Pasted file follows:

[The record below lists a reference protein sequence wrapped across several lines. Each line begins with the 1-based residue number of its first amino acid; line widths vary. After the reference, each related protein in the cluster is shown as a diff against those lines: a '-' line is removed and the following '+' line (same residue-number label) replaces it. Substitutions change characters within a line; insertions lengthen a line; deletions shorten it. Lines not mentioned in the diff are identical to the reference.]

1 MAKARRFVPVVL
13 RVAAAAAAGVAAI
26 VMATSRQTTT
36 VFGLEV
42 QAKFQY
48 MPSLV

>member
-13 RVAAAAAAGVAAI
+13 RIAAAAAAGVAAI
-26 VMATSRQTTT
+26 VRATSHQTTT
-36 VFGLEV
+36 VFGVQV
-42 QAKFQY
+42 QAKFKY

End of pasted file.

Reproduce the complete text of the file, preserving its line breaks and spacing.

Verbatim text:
[The record below lists a reference protein sequence wrapped across several lines. Each line begins with the 1-based residue number of its first amino acid; line widths vary. After the reference, each related protein in the cluster is shown as a diff against those lines: a '-' line is removed and the following '+' line (same residue-number label) replaces it. Substitutions change characters within a line; insertions lengthen a line; deletions shorten it. Lines not mentioned in the diff are identical to the reference.]

1 MAKARRFVPVVL
13 RVAAAAAAGVAAI
26 VMATSRQTTT
36 VFGLEV
42 QAKFQY
48 MPSLV

>member
-13 RVAAAAAAGVAAI
+13 RIAAAAAAGVAAI
-26 VMATSRQTTT
+26 VRATSHQTTT
-36 VFGLEV
+36 VFGVQV
-42 QAKFQY
+42 QAKFKY